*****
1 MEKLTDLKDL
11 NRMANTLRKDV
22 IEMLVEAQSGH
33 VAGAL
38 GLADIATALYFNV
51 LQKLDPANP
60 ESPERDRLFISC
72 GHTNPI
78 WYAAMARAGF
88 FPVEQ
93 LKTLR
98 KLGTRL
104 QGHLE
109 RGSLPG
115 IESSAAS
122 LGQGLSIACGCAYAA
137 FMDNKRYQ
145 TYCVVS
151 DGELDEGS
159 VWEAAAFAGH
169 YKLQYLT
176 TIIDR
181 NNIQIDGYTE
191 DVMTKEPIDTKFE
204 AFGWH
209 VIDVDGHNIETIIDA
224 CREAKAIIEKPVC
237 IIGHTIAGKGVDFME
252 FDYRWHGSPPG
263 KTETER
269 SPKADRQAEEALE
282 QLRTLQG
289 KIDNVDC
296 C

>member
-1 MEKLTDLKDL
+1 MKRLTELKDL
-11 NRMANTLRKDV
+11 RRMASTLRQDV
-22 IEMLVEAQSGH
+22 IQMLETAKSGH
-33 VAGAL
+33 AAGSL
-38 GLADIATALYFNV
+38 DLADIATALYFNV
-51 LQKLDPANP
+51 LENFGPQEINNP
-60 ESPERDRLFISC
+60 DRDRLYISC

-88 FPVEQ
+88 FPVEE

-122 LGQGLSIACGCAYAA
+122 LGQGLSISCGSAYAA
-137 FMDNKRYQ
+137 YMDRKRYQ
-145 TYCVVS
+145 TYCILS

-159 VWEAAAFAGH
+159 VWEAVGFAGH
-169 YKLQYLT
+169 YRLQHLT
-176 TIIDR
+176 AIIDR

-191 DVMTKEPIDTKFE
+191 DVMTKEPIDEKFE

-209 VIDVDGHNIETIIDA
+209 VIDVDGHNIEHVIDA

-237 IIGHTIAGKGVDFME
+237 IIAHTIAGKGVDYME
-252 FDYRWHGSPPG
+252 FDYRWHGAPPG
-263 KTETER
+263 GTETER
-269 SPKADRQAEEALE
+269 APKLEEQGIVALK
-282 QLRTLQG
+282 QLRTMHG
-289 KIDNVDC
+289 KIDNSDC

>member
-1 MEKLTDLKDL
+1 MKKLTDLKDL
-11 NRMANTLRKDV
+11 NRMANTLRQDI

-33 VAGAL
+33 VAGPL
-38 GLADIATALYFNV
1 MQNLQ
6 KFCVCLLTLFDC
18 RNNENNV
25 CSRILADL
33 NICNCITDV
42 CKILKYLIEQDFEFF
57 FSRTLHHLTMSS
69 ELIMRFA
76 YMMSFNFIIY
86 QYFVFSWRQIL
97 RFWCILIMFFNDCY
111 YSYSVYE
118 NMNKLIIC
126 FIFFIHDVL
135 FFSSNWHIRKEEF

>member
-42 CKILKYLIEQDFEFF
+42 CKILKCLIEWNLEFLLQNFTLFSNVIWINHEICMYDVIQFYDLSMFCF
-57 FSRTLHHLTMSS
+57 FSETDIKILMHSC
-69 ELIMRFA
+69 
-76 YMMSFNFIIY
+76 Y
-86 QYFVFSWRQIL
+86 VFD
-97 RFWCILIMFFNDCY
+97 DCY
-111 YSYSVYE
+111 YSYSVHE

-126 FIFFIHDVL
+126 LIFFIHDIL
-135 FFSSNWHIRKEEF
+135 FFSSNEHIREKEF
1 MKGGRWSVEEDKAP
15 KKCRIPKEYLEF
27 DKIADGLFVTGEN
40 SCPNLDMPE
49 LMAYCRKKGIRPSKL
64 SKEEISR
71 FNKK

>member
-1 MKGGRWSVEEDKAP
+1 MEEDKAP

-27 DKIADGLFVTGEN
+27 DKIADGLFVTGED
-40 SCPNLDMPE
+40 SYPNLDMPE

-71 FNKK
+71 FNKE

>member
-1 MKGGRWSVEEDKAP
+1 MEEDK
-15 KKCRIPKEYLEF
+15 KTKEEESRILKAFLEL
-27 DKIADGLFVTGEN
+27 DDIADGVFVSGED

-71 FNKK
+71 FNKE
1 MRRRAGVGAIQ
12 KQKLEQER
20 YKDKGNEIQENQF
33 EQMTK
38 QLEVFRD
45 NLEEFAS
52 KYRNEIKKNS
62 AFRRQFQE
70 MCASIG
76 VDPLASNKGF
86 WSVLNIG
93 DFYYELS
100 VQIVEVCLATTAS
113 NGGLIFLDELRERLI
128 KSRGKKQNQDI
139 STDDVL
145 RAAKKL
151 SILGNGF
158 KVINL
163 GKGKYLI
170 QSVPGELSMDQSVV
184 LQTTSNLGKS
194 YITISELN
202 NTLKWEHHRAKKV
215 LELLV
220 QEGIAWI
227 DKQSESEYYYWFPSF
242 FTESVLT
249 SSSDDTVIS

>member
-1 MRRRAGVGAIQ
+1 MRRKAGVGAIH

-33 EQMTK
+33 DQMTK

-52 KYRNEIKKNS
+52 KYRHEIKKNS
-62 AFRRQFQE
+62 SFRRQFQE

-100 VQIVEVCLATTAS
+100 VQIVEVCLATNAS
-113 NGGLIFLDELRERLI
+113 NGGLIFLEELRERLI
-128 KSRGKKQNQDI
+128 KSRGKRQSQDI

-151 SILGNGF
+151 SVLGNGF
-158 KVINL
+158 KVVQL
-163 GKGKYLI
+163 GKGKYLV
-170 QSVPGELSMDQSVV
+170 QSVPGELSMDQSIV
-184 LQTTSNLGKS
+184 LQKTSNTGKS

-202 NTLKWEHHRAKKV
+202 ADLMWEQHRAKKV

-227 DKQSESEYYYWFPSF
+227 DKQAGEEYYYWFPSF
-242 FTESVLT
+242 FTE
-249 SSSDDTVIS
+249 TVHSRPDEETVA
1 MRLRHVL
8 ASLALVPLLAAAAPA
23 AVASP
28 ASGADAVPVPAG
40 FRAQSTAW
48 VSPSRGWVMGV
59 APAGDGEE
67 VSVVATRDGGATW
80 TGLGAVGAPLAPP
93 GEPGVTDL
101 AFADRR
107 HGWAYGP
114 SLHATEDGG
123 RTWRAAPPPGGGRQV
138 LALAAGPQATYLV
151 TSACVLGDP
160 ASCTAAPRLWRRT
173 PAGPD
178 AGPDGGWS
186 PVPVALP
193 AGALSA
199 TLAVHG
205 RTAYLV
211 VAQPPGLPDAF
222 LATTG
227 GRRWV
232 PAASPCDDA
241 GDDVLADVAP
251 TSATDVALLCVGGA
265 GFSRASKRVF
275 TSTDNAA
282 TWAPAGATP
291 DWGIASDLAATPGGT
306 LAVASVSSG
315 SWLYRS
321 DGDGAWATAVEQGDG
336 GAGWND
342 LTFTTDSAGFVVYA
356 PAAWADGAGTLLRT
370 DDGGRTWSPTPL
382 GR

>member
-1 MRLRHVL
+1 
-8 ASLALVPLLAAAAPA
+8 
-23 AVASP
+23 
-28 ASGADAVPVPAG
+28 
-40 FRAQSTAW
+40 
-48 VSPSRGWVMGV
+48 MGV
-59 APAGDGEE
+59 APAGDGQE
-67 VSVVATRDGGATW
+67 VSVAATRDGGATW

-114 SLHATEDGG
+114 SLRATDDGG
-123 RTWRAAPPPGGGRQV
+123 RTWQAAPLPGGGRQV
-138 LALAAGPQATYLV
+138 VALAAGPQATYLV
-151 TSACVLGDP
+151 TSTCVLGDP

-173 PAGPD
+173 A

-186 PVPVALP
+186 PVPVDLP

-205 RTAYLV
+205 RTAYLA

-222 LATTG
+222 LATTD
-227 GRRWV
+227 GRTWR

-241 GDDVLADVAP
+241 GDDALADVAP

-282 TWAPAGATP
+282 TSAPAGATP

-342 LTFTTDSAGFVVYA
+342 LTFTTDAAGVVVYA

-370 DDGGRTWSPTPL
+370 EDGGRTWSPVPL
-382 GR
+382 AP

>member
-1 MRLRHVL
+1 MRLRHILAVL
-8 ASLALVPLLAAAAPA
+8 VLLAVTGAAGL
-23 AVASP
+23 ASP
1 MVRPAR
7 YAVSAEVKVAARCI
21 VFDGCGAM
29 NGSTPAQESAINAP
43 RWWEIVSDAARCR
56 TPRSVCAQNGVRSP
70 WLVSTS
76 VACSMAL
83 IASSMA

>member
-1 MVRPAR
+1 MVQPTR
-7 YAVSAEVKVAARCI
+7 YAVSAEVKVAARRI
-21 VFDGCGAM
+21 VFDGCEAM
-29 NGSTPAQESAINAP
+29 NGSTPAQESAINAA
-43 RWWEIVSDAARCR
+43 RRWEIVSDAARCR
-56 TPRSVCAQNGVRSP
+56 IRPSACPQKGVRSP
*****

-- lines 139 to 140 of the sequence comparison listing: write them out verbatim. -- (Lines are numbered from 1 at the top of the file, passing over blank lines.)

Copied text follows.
-1 MKGGRWSVEEDKAP
+1 MEEDK